Rez Infinite’s creator discusses the inspirations behind the game
Last December, Sony announced that a remaster of Rez was heading to the PlayStation VR. Tetsuya Mizuguchi, the creator behind Rez Infinite, recently went on PlayStation.Blog to discuss the inspirations behind Rez.
According to Mizuguchi, Rez was partially influenced by Russian painter Wassily Kandinsky, who attempted to elicit sound through vision.
I had always been a huge fan of the Russian painter Wassily Kandinsky who tried to evoke sound through vision (tied to a concept more generally known as “Synesthesia”). He meticulously placed shapes and colors in a way intended to create an impact beyond their visual qualities — to resonate with the other senses. And the soul.
His second inspiration was based on the techno music of the 1990’s, where he went to he 1997 Street Parade music festival in Zurich and described it as music he has never heard before.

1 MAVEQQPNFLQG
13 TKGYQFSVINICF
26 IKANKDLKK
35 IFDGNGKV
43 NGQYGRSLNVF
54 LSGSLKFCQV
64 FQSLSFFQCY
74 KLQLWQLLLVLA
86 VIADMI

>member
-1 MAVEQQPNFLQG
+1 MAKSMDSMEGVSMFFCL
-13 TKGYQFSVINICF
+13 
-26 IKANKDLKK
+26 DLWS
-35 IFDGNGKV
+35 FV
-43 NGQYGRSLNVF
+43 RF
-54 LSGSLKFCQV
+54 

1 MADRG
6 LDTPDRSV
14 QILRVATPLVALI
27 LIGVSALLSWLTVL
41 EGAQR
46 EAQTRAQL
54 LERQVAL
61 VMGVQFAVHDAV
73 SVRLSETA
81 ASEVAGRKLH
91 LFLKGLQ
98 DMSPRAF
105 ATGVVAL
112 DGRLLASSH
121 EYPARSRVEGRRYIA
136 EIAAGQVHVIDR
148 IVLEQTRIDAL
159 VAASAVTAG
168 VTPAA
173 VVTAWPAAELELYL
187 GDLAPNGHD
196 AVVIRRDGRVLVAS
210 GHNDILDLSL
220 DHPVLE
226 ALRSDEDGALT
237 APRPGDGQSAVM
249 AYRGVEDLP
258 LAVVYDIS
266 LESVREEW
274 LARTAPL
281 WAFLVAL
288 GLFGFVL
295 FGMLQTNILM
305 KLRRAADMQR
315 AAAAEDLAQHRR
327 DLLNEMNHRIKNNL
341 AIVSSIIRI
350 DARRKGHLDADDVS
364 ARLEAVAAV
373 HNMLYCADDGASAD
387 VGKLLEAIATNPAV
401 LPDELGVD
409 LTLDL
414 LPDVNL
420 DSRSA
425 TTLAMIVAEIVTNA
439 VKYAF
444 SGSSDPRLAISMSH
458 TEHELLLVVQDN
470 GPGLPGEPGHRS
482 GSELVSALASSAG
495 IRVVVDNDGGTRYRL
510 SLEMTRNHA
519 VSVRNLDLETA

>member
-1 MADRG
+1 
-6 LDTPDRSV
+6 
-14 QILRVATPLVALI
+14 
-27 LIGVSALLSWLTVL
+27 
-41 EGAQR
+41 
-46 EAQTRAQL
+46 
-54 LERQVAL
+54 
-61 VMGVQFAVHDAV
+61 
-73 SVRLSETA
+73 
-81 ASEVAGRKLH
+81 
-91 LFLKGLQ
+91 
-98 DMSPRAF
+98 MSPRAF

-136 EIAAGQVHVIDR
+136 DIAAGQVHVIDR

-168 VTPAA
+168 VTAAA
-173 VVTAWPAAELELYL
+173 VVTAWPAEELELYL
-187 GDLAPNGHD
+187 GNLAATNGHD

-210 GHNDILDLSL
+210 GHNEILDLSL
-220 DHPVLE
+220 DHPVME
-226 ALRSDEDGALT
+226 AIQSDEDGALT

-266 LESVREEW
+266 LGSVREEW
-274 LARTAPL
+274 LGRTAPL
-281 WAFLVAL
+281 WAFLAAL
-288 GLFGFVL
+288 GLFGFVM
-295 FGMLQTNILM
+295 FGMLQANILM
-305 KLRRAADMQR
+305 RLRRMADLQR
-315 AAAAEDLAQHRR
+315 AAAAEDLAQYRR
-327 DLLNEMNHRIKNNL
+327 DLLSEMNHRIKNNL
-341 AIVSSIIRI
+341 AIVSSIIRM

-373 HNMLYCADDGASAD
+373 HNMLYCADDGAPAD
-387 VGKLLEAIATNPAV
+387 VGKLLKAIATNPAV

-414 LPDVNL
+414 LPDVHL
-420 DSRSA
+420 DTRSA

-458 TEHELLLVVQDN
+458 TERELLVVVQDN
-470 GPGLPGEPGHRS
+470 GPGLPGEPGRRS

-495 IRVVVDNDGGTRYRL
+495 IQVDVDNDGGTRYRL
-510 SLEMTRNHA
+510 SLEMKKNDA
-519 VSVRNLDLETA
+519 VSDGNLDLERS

One was my first real experience with good techno music at the 1997 Street Parade music festival in Zurich. The power of simple, driving beats perfectly matching colorful lights and abstract imagery was a spectacle unlike anything I had ever experienced before.
When it came to Rez‘s gameplay, Mizuguchi’s inspirations came from various arcade-style shooters like Xenon 2 and Xevious. He states that the game’s “evocative” soundtrack and gameplay was unlike anything he had ever heard or seen.
The last key inspiration were the arcade-style shooters of my youth. Xevious made the lasting impression that this genre could be accessible to anyone, but at the same time include deep gameplay and replayability. Years later, playing Xenon 2 on a friend’s Amiga in college was the first time I realized that a rich, evocative soundtrack could help a game transcend technical limitations and become almost like a new form of media altogether.
The PlayStation VR version of Rez Infinite is shaping up to be an incredible engrossing experience and I personally cannot wait to try it out. With 1080p visuals, a brand new level, and a remastered soundtrack for 3D audio, what’s not to love?
Via PlayStation Blog